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Franklin’s Harpeth River treatment plant likely staying


After years of debate, Franklin leaders seem ready to keep the city’s longtime connection to the Harpeth River and upgrade its 62-year-old water treatment plant.

But how much Franklin leaders spend on improving the Lewisburg Pike plant and, in turn, how much the city’s 17,000 water customers eventually pay in higher water rates to cover that expansion hasn’t been finalized.

For years, Franklin leaders have wrestled — at times heatedly — about the plant and whether to try to expand its capacity. Today, the plant can treat little more than 2 million gallons of water a day from the river.

While Franklin leaders aren’t ready yet to support paying for its expansion, talk of improving the plant brought immediate support from aldermen during a recent discussion about its future.

“This is one of those things that we need to do,” Alderman Pearl Bransford said. “Nothing is going to be easy. … I, too, would like to see how this would affect our ratepayers.”

First built in 1952, the Franklin water treatment plant can treat 2 million gallons of water daily for the city’s use. To meet the city’s increased demands, Franklin buys more than 70 percent of its water from the Harpeth Valley Utilities District, which pumps water south from the Cumberland River and resells it to the city and various other utility districts.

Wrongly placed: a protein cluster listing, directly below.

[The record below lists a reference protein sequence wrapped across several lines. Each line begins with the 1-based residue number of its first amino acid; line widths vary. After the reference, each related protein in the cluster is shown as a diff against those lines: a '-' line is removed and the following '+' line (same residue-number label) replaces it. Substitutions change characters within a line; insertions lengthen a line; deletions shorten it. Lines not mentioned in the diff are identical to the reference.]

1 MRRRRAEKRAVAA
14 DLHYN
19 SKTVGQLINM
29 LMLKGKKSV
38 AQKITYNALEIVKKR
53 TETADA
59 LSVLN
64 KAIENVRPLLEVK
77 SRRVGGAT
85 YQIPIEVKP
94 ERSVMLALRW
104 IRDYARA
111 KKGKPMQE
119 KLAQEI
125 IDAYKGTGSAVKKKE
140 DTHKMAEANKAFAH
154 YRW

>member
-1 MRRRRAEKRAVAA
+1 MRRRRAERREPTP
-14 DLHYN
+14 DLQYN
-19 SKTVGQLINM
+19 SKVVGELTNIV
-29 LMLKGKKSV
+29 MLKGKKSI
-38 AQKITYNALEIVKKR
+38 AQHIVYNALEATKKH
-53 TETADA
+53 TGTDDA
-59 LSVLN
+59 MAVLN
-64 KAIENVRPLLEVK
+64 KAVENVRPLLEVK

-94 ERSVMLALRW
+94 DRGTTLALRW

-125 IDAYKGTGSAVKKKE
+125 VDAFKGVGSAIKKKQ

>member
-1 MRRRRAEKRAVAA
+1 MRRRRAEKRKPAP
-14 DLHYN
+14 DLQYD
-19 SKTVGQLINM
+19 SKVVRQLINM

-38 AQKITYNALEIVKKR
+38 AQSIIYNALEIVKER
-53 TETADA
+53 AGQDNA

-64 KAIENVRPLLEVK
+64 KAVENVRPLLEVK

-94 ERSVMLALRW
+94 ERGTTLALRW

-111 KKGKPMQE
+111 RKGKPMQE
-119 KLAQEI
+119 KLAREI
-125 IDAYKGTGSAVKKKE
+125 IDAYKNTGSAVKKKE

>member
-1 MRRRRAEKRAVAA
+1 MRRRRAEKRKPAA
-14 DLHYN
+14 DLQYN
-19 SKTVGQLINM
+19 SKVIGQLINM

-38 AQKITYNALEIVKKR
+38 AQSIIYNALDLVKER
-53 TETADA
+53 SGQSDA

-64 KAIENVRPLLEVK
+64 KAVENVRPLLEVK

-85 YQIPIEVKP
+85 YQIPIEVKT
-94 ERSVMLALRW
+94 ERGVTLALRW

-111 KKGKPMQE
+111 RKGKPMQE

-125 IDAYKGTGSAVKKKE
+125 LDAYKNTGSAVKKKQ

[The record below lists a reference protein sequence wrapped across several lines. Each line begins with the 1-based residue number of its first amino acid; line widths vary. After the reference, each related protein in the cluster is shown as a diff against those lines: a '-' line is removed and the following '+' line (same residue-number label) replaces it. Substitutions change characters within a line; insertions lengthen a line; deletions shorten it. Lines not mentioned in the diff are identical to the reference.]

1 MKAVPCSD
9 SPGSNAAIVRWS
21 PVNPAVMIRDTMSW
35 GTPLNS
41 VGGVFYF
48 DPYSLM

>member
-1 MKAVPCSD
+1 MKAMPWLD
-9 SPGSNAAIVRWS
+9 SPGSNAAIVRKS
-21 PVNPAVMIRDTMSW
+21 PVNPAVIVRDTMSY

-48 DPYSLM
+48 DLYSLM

Engineering consultants at Smith Seckman Reid Inc. have presented aldermen with new preliminary cost estimates for improving the city’s plant, keeping it at its current size or increasing its treatment capacity to 4 million. Going to 4 million gallons could cost as much as $15 million, though final estimates haven’t been presented.

Franklin, which U.S. census figures recently showed was the nation’s 14th-fastest growing city with a population of 50,000 or more, will be needing much more water in the years ahead. Projections show Franklin using as much as 8.2 million gallons per day next year and 15.6 million gallons of water a day by 2040.

Using the river as a water source has been a thorny proposition because of its history of environmental troubles, but aldermen want to keep the city plant as a backup water source.

“Would I prefer to never take water out of the Harpeth? Absolutely,” said Alderman Beverly Burger.

Franklin City Administrator Eric Stuckey said consultants will return to aldermen in the months ahead with more specific information about costs.

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